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The Art Fear

I once heard someone say what that perfectly put to words my biggest fear that I had never been able to articulate for years:

“I am deathly terrified that they will mistakenly believe that I am deluding myself into thinking that I’m good at this. That they won’t understand that I know very well how bad my pictures are.”

Probably the biggest obstacle I have in my art TBH. The fear of being seen as an over-estimator-of-self.

Or, for artists at a higher level, swap out “good” for “great” and “bad” for “mediocre”.

Or at an even higher level, swap out “great” for “flawless” and “mediocre” for “improvable”.

It’s less the quality and more the over-estimation, that they’ll believe that I’m boasting, that they believe that I’m saying this is awesome before it’s awesome.

Contrasted with “impostor syndrome”

To me, classic impostor syndrome is also painful, it’s “but they think I’m good and they’ll realize how bad I am and fire me and I’ll die” whereas this art fear is “but they think I’m bad but they think I’m kidding myself into thinking I’m good”.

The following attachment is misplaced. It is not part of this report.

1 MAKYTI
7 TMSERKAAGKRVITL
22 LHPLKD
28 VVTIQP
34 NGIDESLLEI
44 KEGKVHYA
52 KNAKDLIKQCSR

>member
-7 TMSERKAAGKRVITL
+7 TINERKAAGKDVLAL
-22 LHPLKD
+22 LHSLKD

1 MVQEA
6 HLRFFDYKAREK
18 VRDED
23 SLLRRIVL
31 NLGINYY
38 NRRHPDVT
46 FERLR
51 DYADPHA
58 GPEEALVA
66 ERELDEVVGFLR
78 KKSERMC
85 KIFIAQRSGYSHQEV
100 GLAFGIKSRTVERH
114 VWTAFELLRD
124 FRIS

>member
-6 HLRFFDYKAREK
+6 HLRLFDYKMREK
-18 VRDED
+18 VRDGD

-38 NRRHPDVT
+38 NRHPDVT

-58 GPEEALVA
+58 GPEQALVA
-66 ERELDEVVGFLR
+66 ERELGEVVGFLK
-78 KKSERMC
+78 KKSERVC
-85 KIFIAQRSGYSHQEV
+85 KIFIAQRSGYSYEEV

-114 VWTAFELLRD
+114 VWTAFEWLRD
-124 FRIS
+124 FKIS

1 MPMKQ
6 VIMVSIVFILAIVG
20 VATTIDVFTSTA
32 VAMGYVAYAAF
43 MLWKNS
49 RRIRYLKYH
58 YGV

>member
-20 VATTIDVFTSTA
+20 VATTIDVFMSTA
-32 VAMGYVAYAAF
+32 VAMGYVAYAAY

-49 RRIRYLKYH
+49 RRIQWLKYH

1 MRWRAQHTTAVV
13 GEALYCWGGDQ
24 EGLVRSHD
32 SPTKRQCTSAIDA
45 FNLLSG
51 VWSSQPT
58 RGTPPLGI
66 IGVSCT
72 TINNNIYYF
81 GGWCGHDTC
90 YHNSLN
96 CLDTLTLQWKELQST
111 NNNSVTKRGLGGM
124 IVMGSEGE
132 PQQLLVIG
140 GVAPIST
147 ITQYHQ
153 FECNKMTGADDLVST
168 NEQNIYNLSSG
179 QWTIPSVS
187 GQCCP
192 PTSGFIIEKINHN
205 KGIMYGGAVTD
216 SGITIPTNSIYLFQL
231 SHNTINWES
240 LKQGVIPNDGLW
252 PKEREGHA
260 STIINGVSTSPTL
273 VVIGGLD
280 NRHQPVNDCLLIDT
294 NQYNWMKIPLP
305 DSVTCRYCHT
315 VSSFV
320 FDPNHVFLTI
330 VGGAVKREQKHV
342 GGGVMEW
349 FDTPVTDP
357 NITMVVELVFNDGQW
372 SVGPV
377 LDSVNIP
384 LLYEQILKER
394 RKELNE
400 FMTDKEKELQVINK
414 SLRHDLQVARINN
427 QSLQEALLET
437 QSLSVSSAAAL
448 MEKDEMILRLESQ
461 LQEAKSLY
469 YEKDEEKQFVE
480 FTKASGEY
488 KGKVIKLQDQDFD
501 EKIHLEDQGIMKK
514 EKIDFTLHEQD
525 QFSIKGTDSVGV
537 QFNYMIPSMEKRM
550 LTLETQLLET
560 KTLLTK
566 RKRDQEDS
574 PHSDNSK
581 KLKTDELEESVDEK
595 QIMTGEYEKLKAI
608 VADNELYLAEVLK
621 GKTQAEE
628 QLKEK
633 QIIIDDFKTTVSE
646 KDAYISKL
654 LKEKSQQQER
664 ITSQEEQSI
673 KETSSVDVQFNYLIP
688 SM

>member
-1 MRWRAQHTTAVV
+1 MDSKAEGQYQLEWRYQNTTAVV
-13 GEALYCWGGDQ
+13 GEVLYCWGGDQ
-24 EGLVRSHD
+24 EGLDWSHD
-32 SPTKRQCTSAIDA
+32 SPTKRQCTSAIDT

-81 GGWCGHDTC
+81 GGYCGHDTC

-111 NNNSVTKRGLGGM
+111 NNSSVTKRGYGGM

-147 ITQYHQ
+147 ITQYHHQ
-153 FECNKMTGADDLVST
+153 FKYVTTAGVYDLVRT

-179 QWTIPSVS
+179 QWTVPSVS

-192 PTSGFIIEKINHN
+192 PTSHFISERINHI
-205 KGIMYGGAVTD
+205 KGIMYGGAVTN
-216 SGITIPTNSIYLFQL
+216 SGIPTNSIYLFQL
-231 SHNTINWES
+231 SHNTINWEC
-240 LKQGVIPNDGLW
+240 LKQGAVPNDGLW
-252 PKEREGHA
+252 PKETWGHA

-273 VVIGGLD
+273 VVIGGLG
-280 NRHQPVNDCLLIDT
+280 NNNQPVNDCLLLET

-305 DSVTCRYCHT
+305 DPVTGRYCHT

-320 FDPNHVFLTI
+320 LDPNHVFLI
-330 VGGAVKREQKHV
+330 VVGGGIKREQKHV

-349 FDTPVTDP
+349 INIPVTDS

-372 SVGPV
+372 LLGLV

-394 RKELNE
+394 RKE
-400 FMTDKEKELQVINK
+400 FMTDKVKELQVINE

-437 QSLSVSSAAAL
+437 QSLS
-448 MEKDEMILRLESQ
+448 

In the “impostor syndrome” fear, my view of the other people are kind, reasonable but high-expectations, known people. My colleagues and bosses and customers.

In the case of this art fear, it’s more like my view of these more mysteries other people are anonymous haters just waiting to bring me down a peg from my high jante-disregarding self-over-appreciating, attention-seeking, ass horse.

It’s not necessarily a rational fear, or that people are actually assuming that. But a pervasive dread nonetheless.

Pushing through that and just keeping on playing in all the senses of the word.

Jessica suggested that this was due to the commodotization of art and the pressure to be productive.

I agree.

There’s also another reason, here locally (this was first noted by a Danish author, but it’s true in Sweden also): the “Jante” law, the taboo of kidding yourself that you’re “better” than the rest of us (along any vector) is so big. And, it makes sense, we wanna be all together in solidarity, work together, it’s not a race etc.

But the fear then remains that they’ll think I’m breaking the “Jante” law. Fears of taboos can make it so hard to just be free to make really bad paintings and drawings, which is fun. Or sing badly or write confusingly or whatever. ♥

Not to mention that it makes even harder to dare to try to make good stuff. Because doing something bad and saying “lol it’s bad but fun” is way safer in the jante-regard than reaching for good and failing.